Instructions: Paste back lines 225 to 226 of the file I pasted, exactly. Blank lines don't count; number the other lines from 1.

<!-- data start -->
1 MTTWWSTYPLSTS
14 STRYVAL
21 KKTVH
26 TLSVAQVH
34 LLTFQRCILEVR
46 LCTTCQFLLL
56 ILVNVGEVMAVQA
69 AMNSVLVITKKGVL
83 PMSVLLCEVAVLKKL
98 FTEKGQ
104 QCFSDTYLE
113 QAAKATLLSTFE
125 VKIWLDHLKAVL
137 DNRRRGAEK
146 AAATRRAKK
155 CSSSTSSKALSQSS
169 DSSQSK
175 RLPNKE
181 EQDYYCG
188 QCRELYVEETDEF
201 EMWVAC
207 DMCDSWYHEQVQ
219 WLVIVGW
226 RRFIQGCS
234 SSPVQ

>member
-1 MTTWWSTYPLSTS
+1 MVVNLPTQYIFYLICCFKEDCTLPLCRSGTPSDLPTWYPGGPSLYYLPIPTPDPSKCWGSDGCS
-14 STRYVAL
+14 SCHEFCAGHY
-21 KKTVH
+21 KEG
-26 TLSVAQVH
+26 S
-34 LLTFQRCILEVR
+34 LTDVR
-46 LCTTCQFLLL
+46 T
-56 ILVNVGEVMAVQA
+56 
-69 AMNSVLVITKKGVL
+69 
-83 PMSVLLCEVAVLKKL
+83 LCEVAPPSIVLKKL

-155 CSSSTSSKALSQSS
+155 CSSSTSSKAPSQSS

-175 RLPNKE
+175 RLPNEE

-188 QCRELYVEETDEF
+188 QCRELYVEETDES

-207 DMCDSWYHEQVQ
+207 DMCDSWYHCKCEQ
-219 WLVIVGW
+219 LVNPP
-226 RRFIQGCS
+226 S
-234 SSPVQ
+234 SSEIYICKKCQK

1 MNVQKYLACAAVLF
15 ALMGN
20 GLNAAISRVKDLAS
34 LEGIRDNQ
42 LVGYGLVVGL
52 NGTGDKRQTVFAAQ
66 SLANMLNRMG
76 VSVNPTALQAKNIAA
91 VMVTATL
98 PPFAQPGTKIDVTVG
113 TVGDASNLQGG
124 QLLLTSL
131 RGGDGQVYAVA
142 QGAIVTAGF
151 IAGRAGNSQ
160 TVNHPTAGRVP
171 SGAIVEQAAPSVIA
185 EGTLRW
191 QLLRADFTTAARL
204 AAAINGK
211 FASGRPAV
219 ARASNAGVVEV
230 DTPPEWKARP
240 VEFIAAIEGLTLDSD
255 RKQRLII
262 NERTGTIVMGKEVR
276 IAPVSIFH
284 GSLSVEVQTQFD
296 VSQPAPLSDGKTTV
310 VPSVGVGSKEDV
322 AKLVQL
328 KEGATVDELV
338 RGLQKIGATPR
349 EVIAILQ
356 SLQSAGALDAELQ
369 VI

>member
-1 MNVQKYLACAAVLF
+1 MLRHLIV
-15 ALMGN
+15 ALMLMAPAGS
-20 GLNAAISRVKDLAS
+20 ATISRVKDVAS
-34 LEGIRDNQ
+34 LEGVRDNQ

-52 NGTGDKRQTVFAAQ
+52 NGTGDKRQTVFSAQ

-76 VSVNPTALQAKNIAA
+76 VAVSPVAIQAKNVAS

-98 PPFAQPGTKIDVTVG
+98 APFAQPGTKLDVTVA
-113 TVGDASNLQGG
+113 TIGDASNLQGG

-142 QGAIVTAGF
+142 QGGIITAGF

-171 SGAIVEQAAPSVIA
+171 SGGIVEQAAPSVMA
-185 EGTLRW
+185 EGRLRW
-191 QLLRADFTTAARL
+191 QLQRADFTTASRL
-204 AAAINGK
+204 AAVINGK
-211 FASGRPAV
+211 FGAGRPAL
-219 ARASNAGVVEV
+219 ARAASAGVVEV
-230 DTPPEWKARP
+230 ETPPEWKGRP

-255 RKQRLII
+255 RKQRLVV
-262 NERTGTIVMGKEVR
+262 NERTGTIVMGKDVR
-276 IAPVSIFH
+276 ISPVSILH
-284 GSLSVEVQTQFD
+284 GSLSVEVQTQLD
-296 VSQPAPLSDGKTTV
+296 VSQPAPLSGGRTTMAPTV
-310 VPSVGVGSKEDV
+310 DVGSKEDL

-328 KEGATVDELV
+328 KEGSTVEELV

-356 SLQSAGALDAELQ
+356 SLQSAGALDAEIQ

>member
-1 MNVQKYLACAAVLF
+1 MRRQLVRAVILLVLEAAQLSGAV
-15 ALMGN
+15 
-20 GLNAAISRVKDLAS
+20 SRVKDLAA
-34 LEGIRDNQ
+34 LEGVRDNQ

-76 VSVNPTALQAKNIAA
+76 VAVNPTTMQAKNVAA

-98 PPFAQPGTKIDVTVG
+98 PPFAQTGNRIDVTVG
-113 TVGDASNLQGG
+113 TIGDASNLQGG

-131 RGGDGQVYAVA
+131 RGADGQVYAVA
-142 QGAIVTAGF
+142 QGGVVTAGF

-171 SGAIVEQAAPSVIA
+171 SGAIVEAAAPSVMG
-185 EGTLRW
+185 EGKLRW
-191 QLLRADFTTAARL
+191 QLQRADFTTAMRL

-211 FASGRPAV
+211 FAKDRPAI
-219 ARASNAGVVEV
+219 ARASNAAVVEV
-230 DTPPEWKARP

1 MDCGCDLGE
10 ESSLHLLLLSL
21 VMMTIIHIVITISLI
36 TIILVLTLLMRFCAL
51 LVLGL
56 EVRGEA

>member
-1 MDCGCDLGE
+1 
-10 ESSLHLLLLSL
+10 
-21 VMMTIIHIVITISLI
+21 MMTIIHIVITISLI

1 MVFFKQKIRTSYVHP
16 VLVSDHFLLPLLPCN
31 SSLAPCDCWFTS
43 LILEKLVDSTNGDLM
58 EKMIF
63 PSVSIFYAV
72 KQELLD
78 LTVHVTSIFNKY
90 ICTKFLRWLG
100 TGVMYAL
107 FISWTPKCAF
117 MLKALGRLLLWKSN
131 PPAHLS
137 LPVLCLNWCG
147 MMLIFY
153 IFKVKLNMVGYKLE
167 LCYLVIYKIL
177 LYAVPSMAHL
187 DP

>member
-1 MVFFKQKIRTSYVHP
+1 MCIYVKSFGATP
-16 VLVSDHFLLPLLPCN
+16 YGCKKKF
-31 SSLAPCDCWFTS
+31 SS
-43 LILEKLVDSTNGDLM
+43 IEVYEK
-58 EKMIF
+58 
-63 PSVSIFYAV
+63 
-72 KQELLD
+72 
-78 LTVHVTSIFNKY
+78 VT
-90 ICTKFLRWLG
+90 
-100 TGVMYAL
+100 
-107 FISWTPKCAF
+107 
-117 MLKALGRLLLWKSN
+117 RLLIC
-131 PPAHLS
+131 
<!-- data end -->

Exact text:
-100 TGVMYAL
+100 